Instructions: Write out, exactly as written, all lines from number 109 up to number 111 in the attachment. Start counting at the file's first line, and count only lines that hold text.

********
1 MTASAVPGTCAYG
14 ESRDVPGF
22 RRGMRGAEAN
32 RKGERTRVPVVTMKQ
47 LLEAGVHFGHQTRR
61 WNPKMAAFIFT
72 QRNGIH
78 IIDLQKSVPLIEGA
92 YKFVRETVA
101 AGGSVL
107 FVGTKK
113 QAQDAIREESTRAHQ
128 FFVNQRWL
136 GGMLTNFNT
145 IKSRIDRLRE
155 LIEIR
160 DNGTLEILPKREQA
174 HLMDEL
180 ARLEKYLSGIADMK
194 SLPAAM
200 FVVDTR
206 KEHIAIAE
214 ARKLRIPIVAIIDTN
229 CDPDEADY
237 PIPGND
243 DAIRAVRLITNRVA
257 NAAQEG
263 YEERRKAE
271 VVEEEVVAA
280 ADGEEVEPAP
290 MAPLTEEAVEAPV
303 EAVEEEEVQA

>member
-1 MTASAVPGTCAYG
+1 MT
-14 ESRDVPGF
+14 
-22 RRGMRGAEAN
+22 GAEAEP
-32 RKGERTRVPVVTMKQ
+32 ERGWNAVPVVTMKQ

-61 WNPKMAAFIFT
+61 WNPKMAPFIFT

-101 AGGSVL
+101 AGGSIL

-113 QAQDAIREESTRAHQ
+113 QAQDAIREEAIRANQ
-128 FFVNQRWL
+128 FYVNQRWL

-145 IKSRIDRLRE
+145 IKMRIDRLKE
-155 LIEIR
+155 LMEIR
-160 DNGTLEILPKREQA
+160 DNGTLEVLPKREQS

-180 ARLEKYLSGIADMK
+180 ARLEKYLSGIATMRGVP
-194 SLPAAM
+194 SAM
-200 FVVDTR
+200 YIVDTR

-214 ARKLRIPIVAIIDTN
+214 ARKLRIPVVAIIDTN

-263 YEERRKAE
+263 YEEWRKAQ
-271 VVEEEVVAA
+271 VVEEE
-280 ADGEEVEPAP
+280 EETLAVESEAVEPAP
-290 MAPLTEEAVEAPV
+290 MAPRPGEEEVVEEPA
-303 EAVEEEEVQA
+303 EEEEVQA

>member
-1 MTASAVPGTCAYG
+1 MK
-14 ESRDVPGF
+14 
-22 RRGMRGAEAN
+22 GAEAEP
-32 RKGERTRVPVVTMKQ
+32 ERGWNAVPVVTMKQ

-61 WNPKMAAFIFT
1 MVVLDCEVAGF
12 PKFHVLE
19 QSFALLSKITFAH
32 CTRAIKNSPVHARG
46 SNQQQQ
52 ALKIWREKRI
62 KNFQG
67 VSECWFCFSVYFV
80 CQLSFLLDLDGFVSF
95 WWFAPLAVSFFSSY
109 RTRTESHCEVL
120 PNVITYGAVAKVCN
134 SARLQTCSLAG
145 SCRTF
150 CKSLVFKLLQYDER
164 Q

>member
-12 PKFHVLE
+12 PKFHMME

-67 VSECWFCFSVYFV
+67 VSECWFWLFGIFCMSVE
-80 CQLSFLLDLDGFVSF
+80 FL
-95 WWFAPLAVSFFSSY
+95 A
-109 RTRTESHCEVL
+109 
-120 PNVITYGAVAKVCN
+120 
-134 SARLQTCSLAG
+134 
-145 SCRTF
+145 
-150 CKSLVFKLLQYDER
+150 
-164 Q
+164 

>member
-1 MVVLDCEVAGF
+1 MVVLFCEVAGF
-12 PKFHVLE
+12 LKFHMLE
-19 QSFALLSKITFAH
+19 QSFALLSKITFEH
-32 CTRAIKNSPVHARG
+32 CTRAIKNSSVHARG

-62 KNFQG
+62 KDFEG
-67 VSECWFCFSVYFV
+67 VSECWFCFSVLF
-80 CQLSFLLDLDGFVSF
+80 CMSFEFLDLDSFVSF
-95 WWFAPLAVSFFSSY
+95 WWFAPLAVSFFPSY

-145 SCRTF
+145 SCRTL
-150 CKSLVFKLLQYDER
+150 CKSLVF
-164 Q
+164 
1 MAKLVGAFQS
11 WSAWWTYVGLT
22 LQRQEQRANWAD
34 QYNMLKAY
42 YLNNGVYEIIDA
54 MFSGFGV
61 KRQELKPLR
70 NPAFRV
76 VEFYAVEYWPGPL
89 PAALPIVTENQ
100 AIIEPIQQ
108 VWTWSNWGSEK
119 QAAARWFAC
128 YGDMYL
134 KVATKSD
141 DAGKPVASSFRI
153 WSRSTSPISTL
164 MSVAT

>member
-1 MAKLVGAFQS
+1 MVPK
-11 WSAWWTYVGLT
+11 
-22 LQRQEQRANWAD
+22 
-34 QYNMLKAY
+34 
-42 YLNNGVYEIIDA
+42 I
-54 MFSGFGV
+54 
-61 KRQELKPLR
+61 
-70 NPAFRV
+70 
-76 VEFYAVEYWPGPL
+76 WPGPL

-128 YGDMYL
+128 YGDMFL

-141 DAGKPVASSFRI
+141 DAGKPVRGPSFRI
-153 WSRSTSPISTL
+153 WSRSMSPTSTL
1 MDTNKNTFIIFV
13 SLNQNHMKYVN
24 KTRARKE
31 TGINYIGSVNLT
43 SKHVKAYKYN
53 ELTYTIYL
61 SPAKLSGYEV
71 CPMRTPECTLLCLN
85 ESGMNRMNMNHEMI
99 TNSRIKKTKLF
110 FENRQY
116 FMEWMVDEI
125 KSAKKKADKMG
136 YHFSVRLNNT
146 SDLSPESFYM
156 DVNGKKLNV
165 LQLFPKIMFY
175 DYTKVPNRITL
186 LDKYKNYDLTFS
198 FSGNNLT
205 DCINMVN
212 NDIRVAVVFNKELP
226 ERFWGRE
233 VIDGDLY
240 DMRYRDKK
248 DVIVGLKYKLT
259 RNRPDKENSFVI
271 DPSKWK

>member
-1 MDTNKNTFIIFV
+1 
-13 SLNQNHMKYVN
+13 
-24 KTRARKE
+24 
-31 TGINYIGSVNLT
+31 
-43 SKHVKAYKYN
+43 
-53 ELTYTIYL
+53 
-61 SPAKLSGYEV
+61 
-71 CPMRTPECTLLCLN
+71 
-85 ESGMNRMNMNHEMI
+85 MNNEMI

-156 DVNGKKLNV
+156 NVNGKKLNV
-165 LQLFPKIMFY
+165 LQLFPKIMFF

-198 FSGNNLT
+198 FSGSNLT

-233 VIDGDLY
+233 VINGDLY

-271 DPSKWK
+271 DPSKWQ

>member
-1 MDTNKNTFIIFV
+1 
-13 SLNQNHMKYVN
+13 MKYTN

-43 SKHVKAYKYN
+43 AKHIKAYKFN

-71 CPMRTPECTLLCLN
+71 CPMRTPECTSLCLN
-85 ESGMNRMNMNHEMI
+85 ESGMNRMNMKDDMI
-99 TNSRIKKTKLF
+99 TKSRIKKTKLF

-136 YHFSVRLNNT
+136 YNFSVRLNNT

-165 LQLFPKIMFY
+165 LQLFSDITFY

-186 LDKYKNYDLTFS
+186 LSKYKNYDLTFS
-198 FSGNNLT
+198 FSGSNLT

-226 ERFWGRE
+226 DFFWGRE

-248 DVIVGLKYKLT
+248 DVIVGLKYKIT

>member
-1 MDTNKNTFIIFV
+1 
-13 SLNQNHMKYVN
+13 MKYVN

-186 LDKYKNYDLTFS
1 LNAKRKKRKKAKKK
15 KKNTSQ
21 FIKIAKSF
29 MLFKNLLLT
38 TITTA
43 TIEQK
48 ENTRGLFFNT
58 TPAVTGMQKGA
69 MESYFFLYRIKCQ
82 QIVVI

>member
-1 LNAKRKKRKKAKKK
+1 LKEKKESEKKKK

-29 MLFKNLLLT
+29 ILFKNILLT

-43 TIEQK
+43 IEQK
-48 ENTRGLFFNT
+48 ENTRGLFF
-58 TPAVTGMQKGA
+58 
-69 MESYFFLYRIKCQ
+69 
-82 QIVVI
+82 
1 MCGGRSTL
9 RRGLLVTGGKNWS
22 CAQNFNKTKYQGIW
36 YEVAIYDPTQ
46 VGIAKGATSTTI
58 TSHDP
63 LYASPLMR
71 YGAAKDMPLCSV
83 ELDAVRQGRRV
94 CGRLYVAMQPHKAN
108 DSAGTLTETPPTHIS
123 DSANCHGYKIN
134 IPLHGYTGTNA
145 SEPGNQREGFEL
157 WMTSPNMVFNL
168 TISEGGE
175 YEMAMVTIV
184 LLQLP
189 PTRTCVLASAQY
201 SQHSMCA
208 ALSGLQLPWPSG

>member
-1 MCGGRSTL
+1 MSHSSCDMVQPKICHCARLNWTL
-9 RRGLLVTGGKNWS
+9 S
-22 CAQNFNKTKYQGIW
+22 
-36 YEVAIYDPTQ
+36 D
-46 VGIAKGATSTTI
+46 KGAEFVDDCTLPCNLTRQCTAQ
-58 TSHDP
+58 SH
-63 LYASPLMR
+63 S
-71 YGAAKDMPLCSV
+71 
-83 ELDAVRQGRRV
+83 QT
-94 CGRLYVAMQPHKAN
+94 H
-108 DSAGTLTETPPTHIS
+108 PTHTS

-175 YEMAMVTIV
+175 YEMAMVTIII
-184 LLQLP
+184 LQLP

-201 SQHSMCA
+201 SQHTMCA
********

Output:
-109 RTRTESHCEVL
+109 
-120 PNVITYGAVAKVCN